We might be a few steps closer to having our "molecules scrambled by that contraption."
"Quantum entanglement" may sound like an awful sci-fi romance flick, but it's actually a phenomenon that physicists say may someday lead to the ability to teleport an object all the way across the galaxy instantly.
It's not exactly the Star Trek version of teleportation, where an object disappears then reappears somewhere else. Rather, it "entangles" two different atoms so that one atom inherits the properties of another.
. . .
Quantum entanglement isn't a new idea — Einstein once famously referred to it as "spooky action at a distance" — but it wasn't until the past 30 years that scientists were first able to observe this process.
Catholic leader disappointed by lack of bigotry in the Holy Land:
The Catholic Church's highest official in the Holy Land sharply criticized Israeli authorities for permitting a gay pride march on Thursday (July 29) through the streets of Jerusalem.
In a statement issued Friday following the city's 8th Annual Gay Pride Parade, which attracted 3,000 marchers, Latin Patriarch Fouad Twal said the event seeks to "defy family and marriage."
Twal said the parade, "its organizers and the authorities who allow it, care neither for the feelings of families nor the holiness of this city."
But Orthodox Jews organize in support of fair treatment of gays and lesbians.
More than 100 modern-Orthodox rabbis, educators and mental-health professionals in Israel and the U.S. have signed a document that urges respect for homosexuals but stops short of condoning same-sex relationships.
A new theory on the origins of the Dead Sea Scrolls:
The recent decoding of a cryptic cup, the excavation of ancient Jerusalem tunnels, and other archaeological detective work may help solve one of the great biblical mysteries: Who wrote the Dead Sea Scrolls?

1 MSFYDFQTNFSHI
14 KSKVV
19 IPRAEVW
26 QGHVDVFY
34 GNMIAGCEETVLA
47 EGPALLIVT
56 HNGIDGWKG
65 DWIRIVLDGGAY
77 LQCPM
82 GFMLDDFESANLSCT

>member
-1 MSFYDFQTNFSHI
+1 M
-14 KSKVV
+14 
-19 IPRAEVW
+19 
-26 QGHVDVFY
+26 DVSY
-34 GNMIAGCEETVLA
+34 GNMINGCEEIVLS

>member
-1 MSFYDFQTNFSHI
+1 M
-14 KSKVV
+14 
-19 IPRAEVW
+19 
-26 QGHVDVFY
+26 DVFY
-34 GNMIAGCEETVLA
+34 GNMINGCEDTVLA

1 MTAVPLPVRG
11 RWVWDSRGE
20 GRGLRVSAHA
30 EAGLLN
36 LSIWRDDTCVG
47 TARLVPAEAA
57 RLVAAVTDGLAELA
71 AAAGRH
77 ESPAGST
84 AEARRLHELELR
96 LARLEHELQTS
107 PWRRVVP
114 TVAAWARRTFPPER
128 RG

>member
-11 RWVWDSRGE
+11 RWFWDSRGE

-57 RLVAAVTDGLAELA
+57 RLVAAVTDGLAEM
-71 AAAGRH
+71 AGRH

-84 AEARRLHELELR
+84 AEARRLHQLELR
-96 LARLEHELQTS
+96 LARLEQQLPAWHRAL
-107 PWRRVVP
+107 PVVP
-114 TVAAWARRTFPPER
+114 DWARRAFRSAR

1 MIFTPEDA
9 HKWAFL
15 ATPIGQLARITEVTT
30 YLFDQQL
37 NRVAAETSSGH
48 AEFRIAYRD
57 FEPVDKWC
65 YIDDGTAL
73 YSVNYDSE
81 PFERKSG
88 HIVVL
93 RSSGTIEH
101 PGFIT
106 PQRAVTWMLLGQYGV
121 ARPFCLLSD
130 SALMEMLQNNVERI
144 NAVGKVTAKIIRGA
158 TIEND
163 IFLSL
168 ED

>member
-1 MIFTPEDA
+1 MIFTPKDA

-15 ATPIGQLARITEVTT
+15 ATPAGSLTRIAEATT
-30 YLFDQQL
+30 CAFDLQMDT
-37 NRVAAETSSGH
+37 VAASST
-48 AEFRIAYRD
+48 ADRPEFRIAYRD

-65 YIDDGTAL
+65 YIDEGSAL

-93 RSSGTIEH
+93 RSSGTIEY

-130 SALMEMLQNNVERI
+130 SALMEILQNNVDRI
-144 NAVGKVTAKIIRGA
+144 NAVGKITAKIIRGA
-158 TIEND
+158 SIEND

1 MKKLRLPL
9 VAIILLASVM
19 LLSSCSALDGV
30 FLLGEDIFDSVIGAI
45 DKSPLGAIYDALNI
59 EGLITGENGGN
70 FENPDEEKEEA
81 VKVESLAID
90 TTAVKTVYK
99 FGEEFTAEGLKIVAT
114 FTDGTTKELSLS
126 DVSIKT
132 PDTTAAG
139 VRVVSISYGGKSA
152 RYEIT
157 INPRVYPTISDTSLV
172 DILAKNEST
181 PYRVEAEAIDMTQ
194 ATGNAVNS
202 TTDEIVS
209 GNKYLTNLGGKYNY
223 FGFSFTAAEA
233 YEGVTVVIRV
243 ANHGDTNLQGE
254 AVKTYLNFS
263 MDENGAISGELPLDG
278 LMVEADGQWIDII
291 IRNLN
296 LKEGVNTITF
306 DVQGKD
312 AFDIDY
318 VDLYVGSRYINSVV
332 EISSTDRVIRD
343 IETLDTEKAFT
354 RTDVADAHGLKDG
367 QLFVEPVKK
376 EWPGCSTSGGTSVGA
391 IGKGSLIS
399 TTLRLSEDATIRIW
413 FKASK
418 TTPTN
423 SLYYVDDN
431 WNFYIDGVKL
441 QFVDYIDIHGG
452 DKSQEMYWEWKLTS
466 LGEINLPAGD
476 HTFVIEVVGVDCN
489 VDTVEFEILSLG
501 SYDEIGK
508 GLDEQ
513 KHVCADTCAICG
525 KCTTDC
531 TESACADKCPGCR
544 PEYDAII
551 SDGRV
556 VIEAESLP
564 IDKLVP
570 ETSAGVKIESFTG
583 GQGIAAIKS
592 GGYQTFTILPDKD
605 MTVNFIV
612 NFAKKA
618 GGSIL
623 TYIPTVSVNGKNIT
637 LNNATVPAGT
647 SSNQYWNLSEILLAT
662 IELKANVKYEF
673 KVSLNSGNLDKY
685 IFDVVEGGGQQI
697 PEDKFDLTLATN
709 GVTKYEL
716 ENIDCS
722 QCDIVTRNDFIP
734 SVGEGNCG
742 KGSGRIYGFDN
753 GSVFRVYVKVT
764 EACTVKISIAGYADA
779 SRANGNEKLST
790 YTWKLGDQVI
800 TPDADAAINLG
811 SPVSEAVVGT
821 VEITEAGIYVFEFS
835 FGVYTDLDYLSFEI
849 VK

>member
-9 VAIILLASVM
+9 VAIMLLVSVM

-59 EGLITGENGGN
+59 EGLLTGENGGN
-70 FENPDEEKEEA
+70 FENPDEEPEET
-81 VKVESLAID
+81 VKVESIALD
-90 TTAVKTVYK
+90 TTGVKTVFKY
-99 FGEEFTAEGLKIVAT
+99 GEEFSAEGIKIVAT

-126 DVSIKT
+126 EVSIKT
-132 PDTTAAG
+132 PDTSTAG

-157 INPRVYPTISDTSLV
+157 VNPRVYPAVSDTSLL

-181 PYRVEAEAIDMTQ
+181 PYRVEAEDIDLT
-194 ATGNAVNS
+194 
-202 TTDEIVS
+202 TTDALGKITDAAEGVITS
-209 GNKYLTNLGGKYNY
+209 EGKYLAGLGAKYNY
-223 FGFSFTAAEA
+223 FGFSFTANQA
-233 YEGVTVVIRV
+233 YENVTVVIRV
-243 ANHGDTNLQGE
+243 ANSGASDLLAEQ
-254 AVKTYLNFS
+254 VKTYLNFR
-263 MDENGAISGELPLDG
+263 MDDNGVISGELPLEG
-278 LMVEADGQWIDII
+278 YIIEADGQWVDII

The new clues hint that the scrolls, which include some of the oldest known biblical documents, may have been the textual treasures of several groups, hidden away during wartime—and may even be "the great treasure from the Jerusalem Temple," which held the Ark of the Covenant, according to the Bible.
The Dead Sea Scrolls were discovered more than 60 years ago in seaside caves near an ancient settlement called Qumran. The conventional wisdom is that a breakaway Jewish sect called the Essenes—thought to have occupied Qumran during the first centuries B.C. and A.D.—wrote all the parchment and papyrus scrolls.
Anne Rice has announced that she digs Christ far too much to be a Christian:
Vampire novelist Anne Rice says she's leaving Christianity -- again -- because she no longer wants to be identified with such a "quarrelsome, hostile, disputatious, and deservedly infamous group."
Born and raised a Catholic, Rice left the church but returned after a 30-year absence in 1998. Best known for "Interview With the Vampire" and other vampire fiction, she later turned to spiritual writing, including a "Christ the Lord" series on Jesus' life and a well-received spiritual memoir, "Called Out of Darkness."
On Thursday (July 29), Rice said she has "quit being a Christian," although she remains "committed to Christ."
"I quit being a Christian. I'm out," she wrote on her Facebook page, in sections that were confirmed by her publisher. "In the name of Christ, I refuse to be anti-gay. I refuse to be anti-feminist. I refuse to be anti-artificial birth control. I refuse to be anti-Democrat."
Did Jesus swear like a sailor? Vicar thinks Christians should use more blue words.
Reverend Michael Land, 67, said Christians needed to adopt swearing in their everyday language because it is how Jesus would have spoken.
He said too many people put Jesus "on a pedestal" and failed to realise that he was poor, relatively uneducated and preferred not to mix with the elite of his day.
He added that the Church risked becoming out of touch with ordinary people if its clergy did not become "streetwise" and failed to use earthy language.
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